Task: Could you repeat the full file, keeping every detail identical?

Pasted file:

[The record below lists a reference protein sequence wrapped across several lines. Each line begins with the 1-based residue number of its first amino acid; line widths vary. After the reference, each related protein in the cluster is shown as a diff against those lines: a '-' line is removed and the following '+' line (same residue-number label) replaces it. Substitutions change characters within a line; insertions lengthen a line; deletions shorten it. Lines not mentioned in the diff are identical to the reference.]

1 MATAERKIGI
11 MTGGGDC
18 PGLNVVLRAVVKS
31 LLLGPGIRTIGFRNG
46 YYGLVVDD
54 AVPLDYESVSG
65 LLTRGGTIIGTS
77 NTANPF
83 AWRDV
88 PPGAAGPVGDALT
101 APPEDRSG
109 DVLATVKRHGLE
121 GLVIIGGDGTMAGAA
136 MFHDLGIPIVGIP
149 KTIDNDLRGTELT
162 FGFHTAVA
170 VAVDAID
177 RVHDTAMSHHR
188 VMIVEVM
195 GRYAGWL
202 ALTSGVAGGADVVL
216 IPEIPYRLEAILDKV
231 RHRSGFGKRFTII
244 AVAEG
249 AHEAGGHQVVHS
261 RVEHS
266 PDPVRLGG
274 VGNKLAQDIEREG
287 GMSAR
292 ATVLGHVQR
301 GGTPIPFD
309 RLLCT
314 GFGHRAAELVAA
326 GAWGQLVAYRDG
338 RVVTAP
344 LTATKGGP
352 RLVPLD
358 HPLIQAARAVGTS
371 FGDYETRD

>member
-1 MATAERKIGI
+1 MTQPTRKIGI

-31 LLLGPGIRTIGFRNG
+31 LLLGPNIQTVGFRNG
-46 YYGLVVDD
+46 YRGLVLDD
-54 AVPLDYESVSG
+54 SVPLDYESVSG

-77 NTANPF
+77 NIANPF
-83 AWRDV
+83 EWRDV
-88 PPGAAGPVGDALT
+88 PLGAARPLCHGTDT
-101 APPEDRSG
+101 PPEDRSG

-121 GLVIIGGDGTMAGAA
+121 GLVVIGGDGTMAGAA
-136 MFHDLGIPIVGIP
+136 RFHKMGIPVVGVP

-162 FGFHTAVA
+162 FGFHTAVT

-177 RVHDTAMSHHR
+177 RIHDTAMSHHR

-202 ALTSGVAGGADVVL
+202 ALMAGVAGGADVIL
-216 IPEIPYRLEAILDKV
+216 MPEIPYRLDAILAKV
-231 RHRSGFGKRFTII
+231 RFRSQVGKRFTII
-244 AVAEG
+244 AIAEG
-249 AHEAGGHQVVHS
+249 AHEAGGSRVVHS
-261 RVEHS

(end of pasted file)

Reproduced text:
[The record below lists a reference protein sequence wrapped across several lines. Each line begins with the 1-based residue number of its first amino acid; line widths vary. After the reference, each related protein in the cluster is shown as a diff against those lines: a '-' line is removed and the following '+' line (same residue-number label) replaces it. Substitutions change characters within a line; insertions lengthen a line; deletions shorten it. Lines not mentioned in the diff are identical to the reference.]

1 MATAERKIGI
11 MTGGGDC
18 PGLNVVLRAVVKS
31 LLLGPGIRTIGFRNG
46 YYGLVVDD
54 AVPLDYESVSG
65 LLTRGGTIIGTS
77 NTANPF
83 AWRDV
88 PPGAAGPVGDALT
101 APPEDRSG
109 DVLATVKRHGLE
121 GLVIIGGDGTMAGAA
136 MFHDLGIPIVGIP
149 KTIDNDLRGTELT
162 FGFHTAVA
170 VAVDAID
177 RVHDTAMSHHR
188 VMIVEVM
195 GRYAGWL
202 ALTSGVAGGADVVL
216 IPEIPYRLEAILDKV
231 RHRSGFGKRFTII
244 AVAEG
249 AHEAGGHQVVHS
261 RVEHS
266 PDPVRLGG
274 VGNKLAQDIEREG
287 GMSAR
292 ATVLGHVQR
301 GGTPIPFD
309 RLLCT
314 GFGHRAAELVAA
326 GAWGQLVAYRDG
338 RVVTAP
344 LTATKGGP
352 RLVPLD
358 HPLIQAARAVGTS
371 FGDYETRD

>member
-1 MATAERKIGI
+1 MTQPTRKIGI

-31 LLLGPGIRTIGFRNG
+31 LLLGPNIQTVGFRNG
-46 YYGLVVDD
+46 YRGLVLDD
-54 AVPLDYESVSG
+54 SVPLDYESVSG

-77 NTANPF
+77 NIANPF
-83 AWRDV
+83 EWRDV
-88 PPGAAGPVGDALT
+88 PLGAARPLCHGTDT
-101 APPEDRSG
+101 PPEDRSG

-121 GLVIIGGDGTMAGAA
+121 GLVVIGGDGTMAGAA
-136 MFHDLGIPIVGIP
+136 RFHKMGIPVVGVP

-162 FGFHTAVA
+162 FGFHTAVT

-177 RVHDTAMSHHR
+177 RIHDTAMSHHR

-202 ALTSGVAGGADVVL
+202 ALMAGVAGGADVIL
-216 IPEIPYRLEAILDKV
+216 MPEIPYRLDAILAKV
-231 RHRSGFGKRFTII
+231 RFRSQVGKRFTII
-244 AVAEG
+244 AIAEG
-249 AHEAGGHQVVHS
+249 AHEAGGSRVVHS
-261 RVEHS